Cut the Clutter from Your Customer Stories


Cut the Clutter

UPDATE:  View Rob Biesenbach’s slides on Unleashing the Power of Storytelling: Build Trust, Win Hearts, Change Minds from the recent FWD:B2B Conference. Rob shares his expertise on what goes into a good story and how you find, shape and tell powerful stories to better represent your brand in the marketplace.

There are few marketing tools as powerful as a customer success story. A well-crafted story resonates with your customers, brings their challenges to life, and points the way to solutions that your company is uniquely positioned to provide.

But as these stories make their way through the corporate approval process, they get dissected, diluted and drained of their humanity. The result is a dry, lifeless case study that buries the essential story elements in a mound of irrelevant detail.

Here’s how to keep your customer stories focused on what really matters.

The Critical Story Elements

There are countless ways to structure a story, but all great stories contain certain fundamental, universal elements:

  • Character. At the literal and figurative heart of every story is a character that people can relate to. For your audience, this could be a fellow customer, or perhaps an employee who goes above and beyond the call to please them.
  • Conflict. Without conflict, there is no drama. The primary source of conflict in the best stories is when the main character’s needs and desires are thwarted. So there must be a strong goal (“quality control,” for instance) and equally strong obstacles (such as outdated technology) in the way of that goal.
  • Resolution. Finally, the story must resolve in some way. The obstacle must be addressed and overcome. Now some stories don’t offer a resolution — think of an independent film, where the central character never quite manages to change either himself or his world. That’s not the kind of story you want to tell in business. Your audience will want a satisfactory ending to your story.

Put these elements together and you’ll have no problem finding great stories to tell. What are your customers’ goals and what stands in the way of them achieving those goals? Can you find a relatable character who has overcome that challenge?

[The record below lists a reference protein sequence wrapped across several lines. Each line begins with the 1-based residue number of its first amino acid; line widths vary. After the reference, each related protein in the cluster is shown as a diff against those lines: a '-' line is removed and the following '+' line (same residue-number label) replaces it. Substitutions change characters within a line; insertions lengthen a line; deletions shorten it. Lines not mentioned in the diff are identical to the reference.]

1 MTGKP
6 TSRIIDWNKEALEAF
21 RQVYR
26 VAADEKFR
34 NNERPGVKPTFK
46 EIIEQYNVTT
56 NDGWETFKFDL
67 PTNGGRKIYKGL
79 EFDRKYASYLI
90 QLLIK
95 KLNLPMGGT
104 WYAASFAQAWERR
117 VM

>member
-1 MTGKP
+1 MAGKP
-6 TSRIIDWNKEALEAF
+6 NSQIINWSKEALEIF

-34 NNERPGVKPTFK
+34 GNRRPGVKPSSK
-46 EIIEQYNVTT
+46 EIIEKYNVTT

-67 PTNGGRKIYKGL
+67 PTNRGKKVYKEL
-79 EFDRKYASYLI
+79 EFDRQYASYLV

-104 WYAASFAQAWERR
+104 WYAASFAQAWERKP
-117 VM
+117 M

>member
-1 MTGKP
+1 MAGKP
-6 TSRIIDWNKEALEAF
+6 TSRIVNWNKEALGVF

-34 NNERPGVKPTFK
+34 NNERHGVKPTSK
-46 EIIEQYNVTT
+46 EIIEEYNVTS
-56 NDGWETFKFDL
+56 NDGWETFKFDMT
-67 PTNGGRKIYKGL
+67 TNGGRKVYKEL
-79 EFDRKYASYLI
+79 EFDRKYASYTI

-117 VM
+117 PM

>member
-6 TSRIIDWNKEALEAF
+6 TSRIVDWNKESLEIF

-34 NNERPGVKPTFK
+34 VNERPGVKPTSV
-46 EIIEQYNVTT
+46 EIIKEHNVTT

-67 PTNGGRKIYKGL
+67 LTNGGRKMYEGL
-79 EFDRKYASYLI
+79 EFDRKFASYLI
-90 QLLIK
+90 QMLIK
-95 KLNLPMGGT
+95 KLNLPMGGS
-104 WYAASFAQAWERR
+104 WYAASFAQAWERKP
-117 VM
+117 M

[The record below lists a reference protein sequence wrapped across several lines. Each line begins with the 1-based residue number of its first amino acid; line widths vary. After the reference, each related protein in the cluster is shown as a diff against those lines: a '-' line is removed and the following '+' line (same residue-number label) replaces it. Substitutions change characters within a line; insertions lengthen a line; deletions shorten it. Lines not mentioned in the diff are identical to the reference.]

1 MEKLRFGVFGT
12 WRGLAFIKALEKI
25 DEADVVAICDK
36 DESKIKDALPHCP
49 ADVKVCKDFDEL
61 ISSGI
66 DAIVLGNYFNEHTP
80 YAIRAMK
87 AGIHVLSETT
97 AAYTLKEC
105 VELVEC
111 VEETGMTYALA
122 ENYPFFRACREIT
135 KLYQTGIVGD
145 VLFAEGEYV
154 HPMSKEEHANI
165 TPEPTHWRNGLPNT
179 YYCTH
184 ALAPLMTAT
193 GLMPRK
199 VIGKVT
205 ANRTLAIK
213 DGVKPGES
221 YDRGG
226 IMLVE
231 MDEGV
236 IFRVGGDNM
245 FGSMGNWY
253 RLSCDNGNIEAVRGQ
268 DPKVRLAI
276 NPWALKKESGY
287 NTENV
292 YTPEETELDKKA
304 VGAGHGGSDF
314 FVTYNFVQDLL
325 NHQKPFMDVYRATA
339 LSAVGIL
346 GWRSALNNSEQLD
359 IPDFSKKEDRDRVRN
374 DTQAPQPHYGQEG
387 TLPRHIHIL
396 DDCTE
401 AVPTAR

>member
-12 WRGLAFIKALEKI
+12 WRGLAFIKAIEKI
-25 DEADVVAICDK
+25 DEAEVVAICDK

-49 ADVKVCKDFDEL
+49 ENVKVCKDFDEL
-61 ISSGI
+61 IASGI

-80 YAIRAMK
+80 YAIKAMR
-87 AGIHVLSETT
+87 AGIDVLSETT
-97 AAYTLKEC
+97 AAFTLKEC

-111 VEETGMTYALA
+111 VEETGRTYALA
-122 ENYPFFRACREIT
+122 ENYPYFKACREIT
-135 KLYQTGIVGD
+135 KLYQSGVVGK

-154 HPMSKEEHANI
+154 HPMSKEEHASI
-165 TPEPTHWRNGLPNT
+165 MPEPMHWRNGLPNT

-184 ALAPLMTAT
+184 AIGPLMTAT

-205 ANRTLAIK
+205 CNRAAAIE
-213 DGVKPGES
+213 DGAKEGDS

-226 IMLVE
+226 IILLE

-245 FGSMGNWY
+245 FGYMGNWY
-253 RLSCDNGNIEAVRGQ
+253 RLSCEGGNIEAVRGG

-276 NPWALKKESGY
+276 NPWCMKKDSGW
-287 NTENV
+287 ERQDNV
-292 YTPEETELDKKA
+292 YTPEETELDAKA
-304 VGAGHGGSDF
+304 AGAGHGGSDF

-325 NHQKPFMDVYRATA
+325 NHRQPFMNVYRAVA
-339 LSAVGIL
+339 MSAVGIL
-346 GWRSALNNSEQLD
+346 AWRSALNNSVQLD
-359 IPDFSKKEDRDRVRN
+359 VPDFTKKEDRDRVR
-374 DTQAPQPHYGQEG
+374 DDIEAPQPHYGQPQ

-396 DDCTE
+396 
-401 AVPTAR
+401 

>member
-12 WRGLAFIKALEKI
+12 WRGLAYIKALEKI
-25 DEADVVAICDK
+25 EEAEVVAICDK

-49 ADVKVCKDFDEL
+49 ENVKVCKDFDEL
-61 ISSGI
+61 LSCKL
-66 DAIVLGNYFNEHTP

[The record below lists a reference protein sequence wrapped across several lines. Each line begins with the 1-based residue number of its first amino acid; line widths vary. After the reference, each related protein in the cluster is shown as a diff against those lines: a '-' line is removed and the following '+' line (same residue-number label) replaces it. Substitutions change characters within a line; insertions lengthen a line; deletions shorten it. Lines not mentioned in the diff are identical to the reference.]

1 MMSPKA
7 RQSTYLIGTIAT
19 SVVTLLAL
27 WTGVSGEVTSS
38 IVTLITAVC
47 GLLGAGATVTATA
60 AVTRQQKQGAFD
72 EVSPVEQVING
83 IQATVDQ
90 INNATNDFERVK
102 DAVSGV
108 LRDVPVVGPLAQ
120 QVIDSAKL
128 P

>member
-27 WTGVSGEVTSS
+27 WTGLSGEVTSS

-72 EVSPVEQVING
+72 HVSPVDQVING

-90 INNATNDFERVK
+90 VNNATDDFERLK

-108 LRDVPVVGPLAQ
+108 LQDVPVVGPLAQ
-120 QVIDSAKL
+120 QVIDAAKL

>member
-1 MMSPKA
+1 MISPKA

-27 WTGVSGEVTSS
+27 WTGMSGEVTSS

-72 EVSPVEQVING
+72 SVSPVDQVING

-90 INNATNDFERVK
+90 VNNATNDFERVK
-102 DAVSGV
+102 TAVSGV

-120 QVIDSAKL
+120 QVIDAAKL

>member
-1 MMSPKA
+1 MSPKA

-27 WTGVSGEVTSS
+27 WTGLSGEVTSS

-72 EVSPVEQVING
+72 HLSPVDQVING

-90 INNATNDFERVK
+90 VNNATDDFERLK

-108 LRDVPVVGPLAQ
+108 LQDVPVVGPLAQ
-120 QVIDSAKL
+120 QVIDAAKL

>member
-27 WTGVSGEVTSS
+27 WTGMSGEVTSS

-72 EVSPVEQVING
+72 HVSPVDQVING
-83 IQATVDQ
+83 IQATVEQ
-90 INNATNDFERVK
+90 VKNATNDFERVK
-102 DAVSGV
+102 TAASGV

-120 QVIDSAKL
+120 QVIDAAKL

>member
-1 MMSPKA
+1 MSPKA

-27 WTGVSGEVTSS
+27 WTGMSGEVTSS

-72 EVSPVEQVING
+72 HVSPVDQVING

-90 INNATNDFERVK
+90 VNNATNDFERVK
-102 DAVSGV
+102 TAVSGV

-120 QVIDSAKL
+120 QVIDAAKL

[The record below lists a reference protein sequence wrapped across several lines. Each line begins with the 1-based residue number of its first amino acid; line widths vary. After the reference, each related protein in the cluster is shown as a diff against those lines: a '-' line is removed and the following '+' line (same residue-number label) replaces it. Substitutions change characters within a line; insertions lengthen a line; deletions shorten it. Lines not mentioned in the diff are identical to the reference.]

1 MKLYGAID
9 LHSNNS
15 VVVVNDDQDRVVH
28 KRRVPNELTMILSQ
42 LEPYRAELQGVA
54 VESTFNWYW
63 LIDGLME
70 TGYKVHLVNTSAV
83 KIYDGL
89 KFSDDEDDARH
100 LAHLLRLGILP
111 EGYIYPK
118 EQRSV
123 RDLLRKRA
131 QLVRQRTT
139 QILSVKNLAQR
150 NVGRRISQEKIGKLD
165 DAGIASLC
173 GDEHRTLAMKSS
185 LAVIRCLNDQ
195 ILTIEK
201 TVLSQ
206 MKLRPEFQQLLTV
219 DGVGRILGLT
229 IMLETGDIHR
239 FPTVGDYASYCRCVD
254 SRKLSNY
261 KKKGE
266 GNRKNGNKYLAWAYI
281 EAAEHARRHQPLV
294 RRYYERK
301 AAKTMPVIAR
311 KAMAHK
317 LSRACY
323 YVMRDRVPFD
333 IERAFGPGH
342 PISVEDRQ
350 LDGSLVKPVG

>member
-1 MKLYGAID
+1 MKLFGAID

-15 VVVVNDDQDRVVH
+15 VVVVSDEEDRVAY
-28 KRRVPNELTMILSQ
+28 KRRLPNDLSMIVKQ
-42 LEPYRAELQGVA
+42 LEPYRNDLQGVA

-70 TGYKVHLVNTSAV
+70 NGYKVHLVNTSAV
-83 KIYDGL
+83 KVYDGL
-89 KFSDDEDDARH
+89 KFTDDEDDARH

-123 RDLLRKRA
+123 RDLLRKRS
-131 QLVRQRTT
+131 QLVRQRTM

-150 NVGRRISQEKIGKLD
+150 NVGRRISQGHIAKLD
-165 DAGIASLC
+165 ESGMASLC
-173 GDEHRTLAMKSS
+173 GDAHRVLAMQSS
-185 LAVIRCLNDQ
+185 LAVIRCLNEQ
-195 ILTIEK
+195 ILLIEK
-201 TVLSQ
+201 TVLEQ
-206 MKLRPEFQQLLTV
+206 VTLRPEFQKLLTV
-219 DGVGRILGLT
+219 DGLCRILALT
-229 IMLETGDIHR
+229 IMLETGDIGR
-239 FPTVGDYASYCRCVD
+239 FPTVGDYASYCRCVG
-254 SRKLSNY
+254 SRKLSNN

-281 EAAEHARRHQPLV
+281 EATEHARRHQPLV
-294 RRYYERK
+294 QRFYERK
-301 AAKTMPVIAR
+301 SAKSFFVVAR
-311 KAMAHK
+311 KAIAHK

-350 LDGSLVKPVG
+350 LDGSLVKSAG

That’s your story.

How to Focus Your Story

Of course, just as important as what goes into your story is what you leave out. Because a perfectly good story can be ruined by a bunch of needless clutter.

Here are issues to watch out for:

  • Extraneous Facts. It’s been said that facts are the enemy of a good story. That doesn’t mean a story is a lie, of course. It just means that not all facts are created equal. Only include those facts that support the point of your story. If your story is about customer service, an anecdote about quality control, while interesting, may be off-topic.
  • Small Details. Precise numbers, exact dates, proper names like job titles, departments and programs — these just create clutter. You can round off numbers (“one out of three” beats “34.2%”) and generalize dates (“the early 90s” works better than “October 21, 1992”). And when it comes to proper names, it’s much better to say “a senior sales rep” than “Executive Vice President of Sales for the Northeast Region.”
  • Clear Turning Points. Life isn’t a Hollywood movie. People and events tend to move and change gradually, in fits and starts. Think of a stock market trend line — the overall direction may be up, but there are lots of peaks and dips on the way. Your story doesn’t need to document every single twist and turn. Pick one, and make that your focus.

Protect the Integrity of Your Story

As your story makes its way through the “approval by committee” process, your job is to preserve the integrity of the story so it still resonates with your audience and achieves your goal. Accuracy is important, of course, and claims need to be qualified, but the basic narrative needs to stay intact.

It doesn’t have to be an adversarial process. Accept the input that makes sense, but push back on those things that interfere with the narrative. Come at it from a perspective of “what CAN we say” versus “what CAN’T we say.”

Keep your eye on the goal: creating a compelling story that showcases your company’s value in a way that compels your customers to act.

About the Author

Rob Biesenbach
Communications Consultant, Actor, Author
Rob Biesenbach

Rob is a corporate communications professional, a Second City-trained actor, a professional public speaker and the author of two books: Act Like You Mean Business and 11 Deadly Presentation Sins.


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